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a series of processes involved in the entry of iron into the body and its absorption, transport, storage, use in the formation of hemoglobin and other iron compounds, and eventual excretion. Iron normally enters through the intestinal mucosa and is oxidized from ferrous to ferric iron in the process. The rate at which iron enters is modulated by this absorption mechanism. When iron stores are high, iron no longer passes through but is trapped by the mucosal cells of the intestine to be eliminated. Once in the blood, iron cycles between the plasma and the reticuloendothelial or erythropoietic system. For hemoglobin synthesis, plasma iron is delivered to the normoblast, where it remains up to 4 months, functioning in the hemoglobin molecules of a mature red cell. Senescent red cells then deteriorate. The iron is released from the hemoglobin by the reticuloendothelial system to reenter the transport pool for recycling. The normal iron distribution in a 70-kg adult (male) totals approximately 3.7 g, more than 65% in circulating hemoglobin. Another 27% is found in the storage pool as hemosiderin or ferritin. The body normally conserves iron so well that loss, usually only through the feces, is normally limited to about 1 mg/day. This amount is easily provided by a dietary intake of only 10 mg/day. Iron deficiency may follow extended intervals of inadequate iron intake (especially in women), in pregnancy when higher levels of iron are needed, or with excessive blood loss. Iron overload sometimes occurs in disorders in which normal regulation of iron absorption is impaired, called hemochromatosis. Hemochromatosis may be inherited or acquired in long-term transfusion therapy for chronic anemias. See also anemia, hemochromatosis, iron deficiency anemia, iron transport.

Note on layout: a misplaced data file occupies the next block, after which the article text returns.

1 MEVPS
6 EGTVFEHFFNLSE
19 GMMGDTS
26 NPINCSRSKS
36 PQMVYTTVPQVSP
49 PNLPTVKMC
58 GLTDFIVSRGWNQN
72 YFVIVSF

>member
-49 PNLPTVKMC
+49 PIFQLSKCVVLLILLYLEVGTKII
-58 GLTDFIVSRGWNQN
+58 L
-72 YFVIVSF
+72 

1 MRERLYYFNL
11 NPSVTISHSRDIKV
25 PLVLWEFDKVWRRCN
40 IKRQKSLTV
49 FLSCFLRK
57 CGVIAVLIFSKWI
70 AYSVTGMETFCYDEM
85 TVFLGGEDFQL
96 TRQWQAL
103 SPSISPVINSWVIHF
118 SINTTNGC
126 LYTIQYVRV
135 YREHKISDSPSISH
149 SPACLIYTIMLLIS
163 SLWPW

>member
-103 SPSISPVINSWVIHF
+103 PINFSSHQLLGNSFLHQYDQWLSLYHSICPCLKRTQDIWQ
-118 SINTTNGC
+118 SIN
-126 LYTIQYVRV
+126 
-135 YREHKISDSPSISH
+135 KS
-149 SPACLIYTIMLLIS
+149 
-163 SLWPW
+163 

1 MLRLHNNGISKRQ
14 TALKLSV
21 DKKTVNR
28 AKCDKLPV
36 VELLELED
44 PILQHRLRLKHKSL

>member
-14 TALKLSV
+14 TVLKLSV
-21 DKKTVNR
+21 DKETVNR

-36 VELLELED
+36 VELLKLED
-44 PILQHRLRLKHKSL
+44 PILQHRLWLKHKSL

iron me·tab·o·lism(ī'ŏrn mĕ-tab'ŏ-lizm)
The sum of the chemical and physical processes whereby iron is introduced into or evacuated from the body.